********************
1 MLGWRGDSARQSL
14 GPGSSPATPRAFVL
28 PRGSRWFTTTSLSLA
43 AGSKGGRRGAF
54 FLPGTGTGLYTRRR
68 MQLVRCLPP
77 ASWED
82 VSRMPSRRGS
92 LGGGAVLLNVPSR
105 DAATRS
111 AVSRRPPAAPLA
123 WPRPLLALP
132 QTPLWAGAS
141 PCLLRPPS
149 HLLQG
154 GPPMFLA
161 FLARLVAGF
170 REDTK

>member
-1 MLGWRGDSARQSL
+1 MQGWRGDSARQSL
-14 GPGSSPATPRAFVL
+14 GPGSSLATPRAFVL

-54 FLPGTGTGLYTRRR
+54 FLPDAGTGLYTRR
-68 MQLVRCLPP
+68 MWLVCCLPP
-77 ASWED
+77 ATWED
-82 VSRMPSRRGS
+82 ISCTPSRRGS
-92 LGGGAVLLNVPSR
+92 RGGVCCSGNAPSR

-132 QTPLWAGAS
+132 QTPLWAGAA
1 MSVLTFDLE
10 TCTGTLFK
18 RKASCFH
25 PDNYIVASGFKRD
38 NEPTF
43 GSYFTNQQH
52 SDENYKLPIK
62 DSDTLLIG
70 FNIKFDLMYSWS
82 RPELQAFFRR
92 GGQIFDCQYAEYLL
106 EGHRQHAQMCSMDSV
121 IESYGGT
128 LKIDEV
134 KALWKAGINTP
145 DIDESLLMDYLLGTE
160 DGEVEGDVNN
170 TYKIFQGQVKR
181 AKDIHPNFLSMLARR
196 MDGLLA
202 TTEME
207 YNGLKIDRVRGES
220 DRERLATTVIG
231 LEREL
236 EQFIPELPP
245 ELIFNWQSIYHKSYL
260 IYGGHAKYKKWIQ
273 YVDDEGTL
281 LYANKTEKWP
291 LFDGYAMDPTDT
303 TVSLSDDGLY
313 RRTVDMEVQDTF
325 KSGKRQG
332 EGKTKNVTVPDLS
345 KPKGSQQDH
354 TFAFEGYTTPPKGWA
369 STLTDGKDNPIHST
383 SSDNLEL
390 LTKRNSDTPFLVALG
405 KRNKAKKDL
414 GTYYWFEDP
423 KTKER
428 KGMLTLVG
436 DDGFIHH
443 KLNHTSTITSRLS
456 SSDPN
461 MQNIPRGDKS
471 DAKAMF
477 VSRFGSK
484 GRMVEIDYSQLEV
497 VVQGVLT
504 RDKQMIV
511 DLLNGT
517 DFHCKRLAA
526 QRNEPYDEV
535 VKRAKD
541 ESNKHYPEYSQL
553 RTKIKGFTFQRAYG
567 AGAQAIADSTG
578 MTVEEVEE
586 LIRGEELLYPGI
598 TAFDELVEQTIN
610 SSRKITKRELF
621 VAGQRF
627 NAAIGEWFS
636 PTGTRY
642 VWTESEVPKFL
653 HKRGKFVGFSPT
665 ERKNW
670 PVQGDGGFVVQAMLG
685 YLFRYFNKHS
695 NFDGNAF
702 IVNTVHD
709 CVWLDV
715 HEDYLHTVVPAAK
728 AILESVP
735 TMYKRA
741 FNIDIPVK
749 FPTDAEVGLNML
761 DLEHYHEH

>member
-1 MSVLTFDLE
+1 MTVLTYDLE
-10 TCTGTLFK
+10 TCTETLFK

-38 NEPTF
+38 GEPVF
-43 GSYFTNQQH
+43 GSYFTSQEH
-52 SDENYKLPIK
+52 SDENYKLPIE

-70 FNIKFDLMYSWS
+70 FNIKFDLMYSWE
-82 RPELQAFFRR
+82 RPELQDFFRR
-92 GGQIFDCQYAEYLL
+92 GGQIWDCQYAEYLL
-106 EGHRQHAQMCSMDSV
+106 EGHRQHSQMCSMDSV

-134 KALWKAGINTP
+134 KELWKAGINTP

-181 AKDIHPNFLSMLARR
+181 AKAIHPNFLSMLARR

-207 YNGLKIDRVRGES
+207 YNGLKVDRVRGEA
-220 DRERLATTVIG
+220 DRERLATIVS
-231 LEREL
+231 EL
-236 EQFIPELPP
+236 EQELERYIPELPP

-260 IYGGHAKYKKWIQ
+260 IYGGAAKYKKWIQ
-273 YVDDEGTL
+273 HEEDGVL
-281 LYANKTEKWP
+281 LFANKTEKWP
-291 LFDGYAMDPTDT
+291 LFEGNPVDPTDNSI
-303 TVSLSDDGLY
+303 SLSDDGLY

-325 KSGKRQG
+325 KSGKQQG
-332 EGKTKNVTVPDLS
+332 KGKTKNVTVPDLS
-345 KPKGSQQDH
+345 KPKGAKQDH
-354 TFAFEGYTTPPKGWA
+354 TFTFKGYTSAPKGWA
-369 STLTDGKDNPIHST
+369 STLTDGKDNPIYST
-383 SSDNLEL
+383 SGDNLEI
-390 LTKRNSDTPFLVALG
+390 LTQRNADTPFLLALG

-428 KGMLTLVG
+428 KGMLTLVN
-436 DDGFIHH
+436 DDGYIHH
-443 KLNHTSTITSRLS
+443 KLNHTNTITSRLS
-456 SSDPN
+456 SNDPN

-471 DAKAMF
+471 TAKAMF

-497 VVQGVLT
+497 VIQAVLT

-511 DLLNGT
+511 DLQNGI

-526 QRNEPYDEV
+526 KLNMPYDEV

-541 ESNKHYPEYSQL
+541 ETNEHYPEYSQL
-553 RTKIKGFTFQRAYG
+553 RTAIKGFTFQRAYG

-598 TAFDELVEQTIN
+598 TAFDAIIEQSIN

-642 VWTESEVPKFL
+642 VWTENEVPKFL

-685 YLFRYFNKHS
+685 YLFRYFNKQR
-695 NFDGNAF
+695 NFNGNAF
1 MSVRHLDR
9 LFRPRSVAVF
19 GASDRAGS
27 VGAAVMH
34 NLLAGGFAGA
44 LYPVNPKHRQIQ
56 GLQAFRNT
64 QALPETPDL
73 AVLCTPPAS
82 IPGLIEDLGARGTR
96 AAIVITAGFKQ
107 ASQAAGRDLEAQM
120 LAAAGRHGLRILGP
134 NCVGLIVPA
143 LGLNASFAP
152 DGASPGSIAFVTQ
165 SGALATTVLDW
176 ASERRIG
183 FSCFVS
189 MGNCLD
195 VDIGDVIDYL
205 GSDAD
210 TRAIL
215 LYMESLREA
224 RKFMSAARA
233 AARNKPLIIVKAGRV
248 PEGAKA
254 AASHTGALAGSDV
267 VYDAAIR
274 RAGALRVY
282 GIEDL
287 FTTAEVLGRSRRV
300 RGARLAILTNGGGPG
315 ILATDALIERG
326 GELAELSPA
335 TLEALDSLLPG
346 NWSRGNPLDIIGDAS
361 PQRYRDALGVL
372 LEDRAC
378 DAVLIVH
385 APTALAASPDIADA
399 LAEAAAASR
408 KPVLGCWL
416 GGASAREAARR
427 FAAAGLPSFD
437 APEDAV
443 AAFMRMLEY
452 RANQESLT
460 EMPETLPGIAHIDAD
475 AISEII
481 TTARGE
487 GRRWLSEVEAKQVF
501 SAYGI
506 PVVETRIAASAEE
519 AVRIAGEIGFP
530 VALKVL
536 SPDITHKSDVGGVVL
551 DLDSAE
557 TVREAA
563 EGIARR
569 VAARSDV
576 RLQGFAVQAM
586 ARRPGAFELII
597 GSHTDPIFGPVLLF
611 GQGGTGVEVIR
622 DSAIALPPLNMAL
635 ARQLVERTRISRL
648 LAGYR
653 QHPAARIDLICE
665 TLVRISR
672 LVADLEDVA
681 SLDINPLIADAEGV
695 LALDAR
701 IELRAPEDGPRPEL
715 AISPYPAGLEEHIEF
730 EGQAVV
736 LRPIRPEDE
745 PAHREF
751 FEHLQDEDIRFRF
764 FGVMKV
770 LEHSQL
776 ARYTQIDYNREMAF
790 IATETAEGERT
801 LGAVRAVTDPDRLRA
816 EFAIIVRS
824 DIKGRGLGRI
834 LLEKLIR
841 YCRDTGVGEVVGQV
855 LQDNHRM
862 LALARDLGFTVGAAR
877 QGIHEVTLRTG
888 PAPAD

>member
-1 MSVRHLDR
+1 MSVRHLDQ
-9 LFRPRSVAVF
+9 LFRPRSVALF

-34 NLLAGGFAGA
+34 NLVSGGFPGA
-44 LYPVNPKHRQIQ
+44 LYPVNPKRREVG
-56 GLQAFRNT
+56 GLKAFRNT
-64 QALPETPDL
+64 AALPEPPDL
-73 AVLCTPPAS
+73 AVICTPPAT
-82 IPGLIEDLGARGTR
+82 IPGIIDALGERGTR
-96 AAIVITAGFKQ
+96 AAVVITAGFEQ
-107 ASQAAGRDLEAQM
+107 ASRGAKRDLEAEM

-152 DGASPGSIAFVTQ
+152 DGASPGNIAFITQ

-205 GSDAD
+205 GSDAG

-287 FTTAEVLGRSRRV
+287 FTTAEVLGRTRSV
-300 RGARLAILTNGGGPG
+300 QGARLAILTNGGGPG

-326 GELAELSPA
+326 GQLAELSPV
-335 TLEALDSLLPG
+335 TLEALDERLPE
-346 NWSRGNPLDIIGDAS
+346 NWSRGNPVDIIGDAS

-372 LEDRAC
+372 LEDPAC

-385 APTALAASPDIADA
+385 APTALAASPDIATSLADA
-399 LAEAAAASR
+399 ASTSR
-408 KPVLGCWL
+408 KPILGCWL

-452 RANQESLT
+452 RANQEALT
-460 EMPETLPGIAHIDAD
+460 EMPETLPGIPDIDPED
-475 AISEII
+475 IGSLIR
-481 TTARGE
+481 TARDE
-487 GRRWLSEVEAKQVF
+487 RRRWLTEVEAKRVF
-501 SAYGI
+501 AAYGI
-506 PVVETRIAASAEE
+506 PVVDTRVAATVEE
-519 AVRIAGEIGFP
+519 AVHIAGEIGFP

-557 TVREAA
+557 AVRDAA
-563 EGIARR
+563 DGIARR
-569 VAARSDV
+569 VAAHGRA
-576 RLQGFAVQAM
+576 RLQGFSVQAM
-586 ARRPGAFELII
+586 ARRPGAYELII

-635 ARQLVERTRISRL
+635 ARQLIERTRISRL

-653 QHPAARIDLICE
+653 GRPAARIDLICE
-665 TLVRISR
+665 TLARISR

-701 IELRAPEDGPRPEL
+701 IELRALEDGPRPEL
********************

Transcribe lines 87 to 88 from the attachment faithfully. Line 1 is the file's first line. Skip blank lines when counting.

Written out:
504 RDKQMIV
511 DLLNGT